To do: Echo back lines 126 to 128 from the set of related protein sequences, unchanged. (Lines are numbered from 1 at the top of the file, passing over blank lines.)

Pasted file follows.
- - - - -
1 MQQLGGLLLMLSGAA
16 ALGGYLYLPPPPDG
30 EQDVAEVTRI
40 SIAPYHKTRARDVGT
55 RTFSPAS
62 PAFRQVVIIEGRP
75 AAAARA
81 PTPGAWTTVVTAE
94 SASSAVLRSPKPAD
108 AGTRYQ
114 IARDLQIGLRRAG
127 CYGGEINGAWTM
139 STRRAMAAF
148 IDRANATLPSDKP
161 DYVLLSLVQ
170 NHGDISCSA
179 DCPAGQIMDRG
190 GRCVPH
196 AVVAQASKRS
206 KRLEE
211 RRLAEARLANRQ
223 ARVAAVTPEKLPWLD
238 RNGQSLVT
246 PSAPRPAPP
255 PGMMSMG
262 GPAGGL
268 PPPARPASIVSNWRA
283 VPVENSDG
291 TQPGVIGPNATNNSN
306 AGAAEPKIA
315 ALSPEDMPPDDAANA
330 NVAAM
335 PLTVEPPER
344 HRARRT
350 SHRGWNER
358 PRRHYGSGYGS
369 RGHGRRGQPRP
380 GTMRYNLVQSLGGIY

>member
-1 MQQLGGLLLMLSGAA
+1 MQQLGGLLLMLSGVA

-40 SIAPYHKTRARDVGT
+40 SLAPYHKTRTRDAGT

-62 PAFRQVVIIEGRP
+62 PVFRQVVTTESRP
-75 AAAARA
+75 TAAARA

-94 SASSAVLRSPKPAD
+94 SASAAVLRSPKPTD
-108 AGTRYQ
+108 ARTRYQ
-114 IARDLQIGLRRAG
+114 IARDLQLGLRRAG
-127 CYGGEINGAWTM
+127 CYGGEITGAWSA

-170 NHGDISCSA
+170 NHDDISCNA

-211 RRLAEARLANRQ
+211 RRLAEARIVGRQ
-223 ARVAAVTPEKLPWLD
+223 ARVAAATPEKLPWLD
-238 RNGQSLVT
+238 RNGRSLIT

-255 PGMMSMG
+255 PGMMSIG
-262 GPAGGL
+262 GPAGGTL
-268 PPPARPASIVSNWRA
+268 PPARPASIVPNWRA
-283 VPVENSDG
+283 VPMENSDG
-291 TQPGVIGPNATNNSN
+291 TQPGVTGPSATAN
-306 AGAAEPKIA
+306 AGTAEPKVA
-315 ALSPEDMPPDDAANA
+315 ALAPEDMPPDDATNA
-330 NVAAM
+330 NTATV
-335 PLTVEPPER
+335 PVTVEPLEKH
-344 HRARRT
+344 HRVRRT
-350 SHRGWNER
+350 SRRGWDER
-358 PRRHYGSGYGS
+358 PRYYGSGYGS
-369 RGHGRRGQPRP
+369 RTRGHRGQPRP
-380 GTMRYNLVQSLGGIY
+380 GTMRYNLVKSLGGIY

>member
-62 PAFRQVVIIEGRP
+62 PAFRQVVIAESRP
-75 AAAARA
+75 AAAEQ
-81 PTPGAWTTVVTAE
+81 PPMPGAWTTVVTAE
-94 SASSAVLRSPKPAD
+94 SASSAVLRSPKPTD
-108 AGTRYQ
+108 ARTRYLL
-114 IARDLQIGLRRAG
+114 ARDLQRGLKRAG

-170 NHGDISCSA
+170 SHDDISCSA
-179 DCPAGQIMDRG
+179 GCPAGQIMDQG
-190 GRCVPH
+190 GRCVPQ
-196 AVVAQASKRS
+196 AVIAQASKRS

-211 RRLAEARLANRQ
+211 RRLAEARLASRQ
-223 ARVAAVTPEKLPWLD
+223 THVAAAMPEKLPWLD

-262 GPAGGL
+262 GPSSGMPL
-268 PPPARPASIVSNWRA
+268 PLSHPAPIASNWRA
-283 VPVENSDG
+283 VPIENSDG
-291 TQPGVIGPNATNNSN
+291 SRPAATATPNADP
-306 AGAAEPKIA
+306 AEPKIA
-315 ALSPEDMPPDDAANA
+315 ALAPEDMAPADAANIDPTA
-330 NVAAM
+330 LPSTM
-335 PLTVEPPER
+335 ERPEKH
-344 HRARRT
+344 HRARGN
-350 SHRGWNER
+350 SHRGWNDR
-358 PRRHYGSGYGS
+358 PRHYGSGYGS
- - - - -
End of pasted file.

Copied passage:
+306 AEPKIA
-315 ALSPEDMPPDDAANA
+315 ALAPEDMAPADAANIDPTA